Examples of Compatibility

The following examples are hypothetical situations meant to give more details about compatibility.


Example 1: Customer Deployed Entirely in Microsoft Word 2003

This scenario covers some background and some questions/answers about what happens in a scenario where a customer is deployed completely in Microsoft Word 2003.



  • This customer has 5 users, all of which use Word 2003 exclusively.
  • The entire deployment was done in Word 2003, meaning that all Ariba deployment professionals used Microsoft Word 2003 exclusively.
  • This customer has 100 clauses in the clause library.
  • This customer has two Contract Workspace Templates, each of which has a single Assembled
  • Document in it, which refers to some clauses in the Clause Library. The templates were (of course) written and loaded using 2003.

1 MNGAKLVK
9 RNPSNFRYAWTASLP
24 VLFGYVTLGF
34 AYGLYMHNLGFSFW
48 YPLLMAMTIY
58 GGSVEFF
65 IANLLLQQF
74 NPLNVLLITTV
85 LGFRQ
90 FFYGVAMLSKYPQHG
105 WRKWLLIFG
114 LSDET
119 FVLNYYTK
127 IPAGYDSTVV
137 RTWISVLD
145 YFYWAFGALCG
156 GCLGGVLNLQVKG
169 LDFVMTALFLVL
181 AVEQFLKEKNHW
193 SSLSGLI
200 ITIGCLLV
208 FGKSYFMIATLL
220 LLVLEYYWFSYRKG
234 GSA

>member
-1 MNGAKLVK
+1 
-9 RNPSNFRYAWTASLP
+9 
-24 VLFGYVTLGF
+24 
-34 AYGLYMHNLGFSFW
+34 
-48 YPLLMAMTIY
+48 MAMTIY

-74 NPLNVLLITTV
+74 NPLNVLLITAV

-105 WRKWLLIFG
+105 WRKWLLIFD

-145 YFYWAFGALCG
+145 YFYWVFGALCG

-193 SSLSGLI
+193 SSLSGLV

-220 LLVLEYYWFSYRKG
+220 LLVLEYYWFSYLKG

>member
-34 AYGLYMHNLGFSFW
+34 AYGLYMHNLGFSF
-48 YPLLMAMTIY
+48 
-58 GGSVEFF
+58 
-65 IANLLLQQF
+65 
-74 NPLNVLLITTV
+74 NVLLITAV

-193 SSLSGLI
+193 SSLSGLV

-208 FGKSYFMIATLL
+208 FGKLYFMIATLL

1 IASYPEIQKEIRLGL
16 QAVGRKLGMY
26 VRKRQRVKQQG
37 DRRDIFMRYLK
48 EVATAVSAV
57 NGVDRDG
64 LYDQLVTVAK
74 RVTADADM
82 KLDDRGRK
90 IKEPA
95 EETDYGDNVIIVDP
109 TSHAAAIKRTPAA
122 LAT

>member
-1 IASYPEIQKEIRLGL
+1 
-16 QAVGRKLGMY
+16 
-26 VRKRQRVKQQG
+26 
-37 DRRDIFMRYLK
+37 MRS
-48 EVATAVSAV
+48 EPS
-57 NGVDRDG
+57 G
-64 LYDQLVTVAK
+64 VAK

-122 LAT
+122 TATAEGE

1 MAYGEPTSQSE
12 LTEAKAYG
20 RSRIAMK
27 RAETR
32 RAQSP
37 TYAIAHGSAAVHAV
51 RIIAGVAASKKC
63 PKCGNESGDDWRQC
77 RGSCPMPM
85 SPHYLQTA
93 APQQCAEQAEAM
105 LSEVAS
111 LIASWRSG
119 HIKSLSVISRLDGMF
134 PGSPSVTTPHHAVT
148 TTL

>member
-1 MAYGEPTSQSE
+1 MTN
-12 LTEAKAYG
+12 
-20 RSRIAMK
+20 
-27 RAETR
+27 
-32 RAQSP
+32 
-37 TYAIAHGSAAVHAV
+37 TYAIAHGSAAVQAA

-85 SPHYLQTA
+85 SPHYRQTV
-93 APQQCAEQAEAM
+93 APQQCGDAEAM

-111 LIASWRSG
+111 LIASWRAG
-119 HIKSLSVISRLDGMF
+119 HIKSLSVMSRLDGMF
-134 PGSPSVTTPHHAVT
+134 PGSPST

All Contract Creators (people who make workspaces) use 2003.


User Profiles

  • User 1: Owns the Clause Library, edits all the clauses but never creates a Contract Workspace.
  • User 2: Owns the Templates. Never edits any clauses. Never Creates a Workspace.
  • User 3: Just creates workspaces (from those templates). Never touches the clauses (to edit) or edits any templates. However, this user will substitute alternate clauses from the clause library.
  • User 4: Edits both the Clause Library and templates. Never Creates a Contract Workspace.
  • User 5: Edits Templates and Clauses and creates Workspaces including substitutions from the clause library.


Now, this customer upgrades some users to Microsoft Word 2007. Let’s walk through some different scenarios to illustrate what will work and what will break.

Scenario 1a: If the customer upgrades all users to Microsoft Word 2007 simultaneously, there will be no incompatibility issues. The clauses do not need to be modified or updated in the Clause Library, the Templates do not need to be touched, and existing workspaces will work fine. In short, if you do a clean, simultaneous upgrade, you do not need to make any special changes to any existing documents or templates in the system.